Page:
Post Card: Janow Podlaski Arabian Stud Horses, Polish Tourism Promotion Poster
During the cold war, the stud discreetly supplied the world’s elite from behind the Iron Curtain, providing a valuable source of hard currency to the communist regime.
The Arabian is considered one of the oldest horse breeds in the world and has been recognised on 4,000-year-old rock paintings. The qualities of Arabian horses – endurance, grace and speed – mean their bloodlines are found in most modern breeds of riding horse. They arrived in Poland in the 16th and 17th centuries as war spoils from battles with the Ottoman empire.

 Horses play in Poland’s state-owned Janów Podlaski stud farm. The stud is famous for its world-class Arabian horses but its director was recently sacked. Photograph: Janek Skarżyński/AFP/Getty Images

Among those profoundly affected by the mismanagement instituted by the Polish government's changes to to the personnel running the stud farms is the wife of Rolling Stones' Charlie Watts, Shirley Watts:

     The British horse breeder Shirley Watts, who runs a stud in Devon with her husband, Charlie, the Rolling Stones drummer, is threatening to sue Polish government officials after the death of two valuable Arabian mares she owned at a state-run stud in eastern Poland.
Poland’s agriculture minister, Krzysztof Jurgiel, is already facing the ire of the tiny but highly influential Arabian horse breeding world after he sacked three respected state-employed breeding specialists.

The two 16-year-old horses, Amra and Preria, died while in the care of Poland’s prestigious Janów Podlaski stud, to which Watts had loaned four mares in a cashless arrangement to help expand a valuable Arabian bloodline. Her two surviving mares, which are pregnant, were being transported home from eastern Poland to Halsdon stud with urgency.

Poland's government seriously effed-up.  Keep politicians -- particularly male politicians -- out of reproductive processes!

     She [Anna Stojanowska, Poland's national horse breeding inspector] said: “Poland’s reputation for breeding was hard built, by people with passion who never watched the clock. Trela has been replaced by an economist, Marek Skomorowski, who says horses are his hobby. Once we lose our reputation, that’s it, forever. It happened to Russia’s studs and it may now happen to ours.”

Warsaw-based Stojanowska said the sackings had been “part of political games” by the Law & Justice government, which won the October 2015 parliamentary election pledging to institute “dobra zmiana” – good change – in state enterprises where central government is perceived as having lost control. The policy has already led to dozens of sackings and resignations from state companies including a major regional insurer, PZU, the main electricity and gas utility companies and the mining conglomerate KGHM.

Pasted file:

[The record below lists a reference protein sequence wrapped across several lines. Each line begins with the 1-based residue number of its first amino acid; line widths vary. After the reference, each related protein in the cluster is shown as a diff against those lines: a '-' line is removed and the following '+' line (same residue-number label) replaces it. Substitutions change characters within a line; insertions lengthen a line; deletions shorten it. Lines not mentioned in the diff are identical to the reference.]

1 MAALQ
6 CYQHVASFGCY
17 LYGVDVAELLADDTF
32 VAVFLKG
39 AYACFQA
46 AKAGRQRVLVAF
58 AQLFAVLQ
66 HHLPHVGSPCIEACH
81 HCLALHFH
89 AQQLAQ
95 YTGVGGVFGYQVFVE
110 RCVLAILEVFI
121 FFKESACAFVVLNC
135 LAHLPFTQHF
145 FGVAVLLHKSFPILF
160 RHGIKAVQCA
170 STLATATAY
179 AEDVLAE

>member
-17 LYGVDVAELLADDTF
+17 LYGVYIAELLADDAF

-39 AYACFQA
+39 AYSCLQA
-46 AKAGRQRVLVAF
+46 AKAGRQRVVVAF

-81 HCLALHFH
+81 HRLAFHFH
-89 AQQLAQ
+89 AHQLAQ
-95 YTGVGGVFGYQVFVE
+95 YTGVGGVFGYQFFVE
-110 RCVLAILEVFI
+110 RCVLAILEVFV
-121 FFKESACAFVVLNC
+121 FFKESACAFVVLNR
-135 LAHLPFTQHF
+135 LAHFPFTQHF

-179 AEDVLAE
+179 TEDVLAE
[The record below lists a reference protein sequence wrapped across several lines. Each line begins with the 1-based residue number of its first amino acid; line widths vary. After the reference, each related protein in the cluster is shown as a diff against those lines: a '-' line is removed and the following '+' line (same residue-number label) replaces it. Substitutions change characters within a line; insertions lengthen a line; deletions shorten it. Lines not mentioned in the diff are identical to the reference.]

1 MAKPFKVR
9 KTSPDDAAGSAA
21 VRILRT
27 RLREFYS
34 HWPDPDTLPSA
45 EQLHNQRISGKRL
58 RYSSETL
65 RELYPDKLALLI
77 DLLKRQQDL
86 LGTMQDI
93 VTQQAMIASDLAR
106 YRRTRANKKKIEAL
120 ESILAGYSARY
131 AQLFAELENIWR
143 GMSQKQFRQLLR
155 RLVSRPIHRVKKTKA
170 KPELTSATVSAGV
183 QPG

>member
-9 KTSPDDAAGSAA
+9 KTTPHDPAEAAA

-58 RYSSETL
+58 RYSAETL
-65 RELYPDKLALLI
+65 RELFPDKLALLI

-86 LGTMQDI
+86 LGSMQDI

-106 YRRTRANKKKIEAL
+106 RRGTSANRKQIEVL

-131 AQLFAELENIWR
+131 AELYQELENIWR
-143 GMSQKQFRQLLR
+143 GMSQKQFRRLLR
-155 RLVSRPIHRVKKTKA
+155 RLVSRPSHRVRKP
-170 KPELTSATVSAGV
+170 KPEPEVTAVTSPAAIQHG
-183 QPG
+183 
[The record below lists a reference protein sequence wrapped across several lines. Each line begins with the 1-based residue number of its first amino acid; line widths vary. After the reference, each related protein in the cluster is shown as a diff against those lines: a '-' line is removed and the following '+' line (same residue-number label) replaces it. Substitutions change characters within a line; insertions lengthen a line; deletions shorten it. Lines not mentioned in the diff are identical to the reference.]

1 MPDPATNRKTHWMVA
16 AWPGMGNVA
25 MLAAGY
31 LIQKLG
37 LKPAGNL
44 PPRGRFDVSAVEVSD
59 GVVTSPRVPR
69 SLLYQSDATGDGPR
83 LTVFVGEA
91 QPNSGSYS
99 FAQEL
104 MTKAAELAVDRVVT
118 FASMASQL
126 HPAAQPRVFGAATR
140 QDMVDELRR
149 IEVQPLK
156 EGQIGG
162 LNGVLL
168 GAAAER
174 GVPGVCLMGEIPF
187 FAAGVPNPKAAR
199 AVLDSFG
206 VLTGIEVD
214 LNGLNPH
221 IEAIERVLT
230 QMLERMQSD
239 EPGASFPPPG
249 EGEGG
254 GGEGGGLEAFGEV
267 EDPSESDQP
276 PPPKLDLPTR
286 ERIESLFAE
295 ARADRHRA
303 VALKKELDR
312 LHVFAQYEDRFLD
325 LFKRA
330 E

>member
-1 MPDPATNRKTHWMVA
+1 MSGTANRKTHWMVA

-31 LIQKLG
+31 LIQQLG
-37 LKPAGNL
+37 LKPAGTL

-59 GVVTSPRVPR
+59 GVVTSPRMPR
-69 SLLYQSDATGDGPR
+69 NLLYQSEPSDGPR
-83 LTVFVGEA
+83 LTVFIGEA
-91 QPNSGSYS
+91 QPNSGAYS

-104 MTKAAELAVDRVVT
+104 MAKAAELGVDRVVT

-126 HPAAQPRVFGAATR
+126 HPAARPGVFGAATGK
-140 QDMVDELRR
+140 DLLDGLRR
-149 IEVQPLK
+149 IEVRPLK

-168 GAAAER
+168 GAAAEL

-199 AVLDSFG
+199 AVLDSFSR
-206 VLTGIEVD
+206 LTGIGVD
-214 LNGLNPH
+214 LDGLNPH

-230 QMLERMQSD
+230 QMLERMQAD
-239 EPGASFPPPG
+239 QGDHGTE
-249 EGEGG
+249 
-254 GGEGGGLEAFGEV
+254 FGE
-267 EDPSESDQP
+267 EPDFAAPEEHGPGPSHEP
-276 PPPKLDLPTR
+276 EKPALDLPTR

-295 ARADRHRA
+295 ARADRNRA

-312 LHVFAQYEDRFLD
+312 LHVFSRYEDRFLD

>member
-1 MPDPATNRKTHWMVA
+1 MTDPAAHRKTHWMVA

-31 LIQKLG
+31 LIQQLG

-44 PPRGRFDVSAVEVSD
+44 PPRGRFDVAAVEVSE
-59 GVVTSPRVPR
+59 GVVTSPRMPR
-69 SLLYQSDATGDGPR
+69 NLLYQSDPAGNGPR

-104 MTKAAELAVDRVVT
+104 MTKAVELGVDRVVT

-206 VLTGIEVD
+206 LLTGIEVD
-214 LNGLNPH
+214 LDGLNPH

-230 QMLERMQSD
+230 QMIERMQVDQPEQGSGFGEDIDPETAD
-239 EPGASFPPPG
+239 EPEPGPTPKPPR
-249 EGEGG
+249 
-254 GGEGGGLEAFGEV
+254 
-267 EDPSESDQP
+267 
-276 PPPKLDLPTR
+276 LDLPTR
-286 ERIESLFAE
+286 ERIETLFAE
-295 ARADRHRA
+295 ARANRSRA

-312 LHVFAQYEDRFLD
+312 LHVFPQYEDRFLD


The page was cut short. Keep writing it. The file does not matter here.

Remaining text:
Wednesday, April 6, 2016

How Not To Describe Fiction Set in Africa

From the UK Guardian, by Ainehi Edoro, "How Not To Talk About African Fiction, " here.

    This is the opening, which, as it should, informs the reader of the theme and the subject of this opinion piece:
The history of modern African fiction is essentially 100 years of branding disaster. In marketing African fiction, the conventional practice among publishers both in Africa and the west has been to simply tag a novel to a social issue. “Such and such a novel explores colonialism.” Done. “So and so offers a searing representation of the scourge of misogyny.” Done. “Corruption takes center stage in so and so’s novel.” Done.
      African fiction is packaged and circulated, bought and sold not on the basis of its aesthetic value but of its thematic preoccupation.
Film (2013) included such high profile actors as Chiwetel Ejiofor and Thandie Newton

Ainehi Edoro's chose as one of her examples of how differently fiction written out of African imaginations and experiences are described on amazilla.  The two novels  are David Mitchell's Cloud Atlas 2004), and Chimamanda Ngozi Adichie's Half of a Yellow Sun (2006).   Both books have been made into films.

Tom Hanks, Halle Berry among other names played multiple roles in this 2012 film. 

 Edoro concludes with a quote from an interview with Helen Oyeyemi, author of six books, the most recent a collection of her short fiction, What Is Not Yours Is Not Yours (2016).  (NPR review here.)
" [    In a recent interview, Helen Oyeyemi identifies what is really awful about burdening fiction with social issues:
I’m wary of – how do I put it – “getting tagged,” I guess, but I also understand the need to try and do that. When I try to think about my favourite books, I’m still not quite sure how I found them. There needs to be something you can say to people that lets them know that they might like this book, but I sometimes worry that the kinds of things that people say about what I write would not help my books find the readers I intend. I feel like most writers write for people who just read, who would open a book and jump in and see what’s there. But burdening a book with promises that once you’ve read this book, you’ll understand this issue or that issue—it’s not good. [Read more] " ]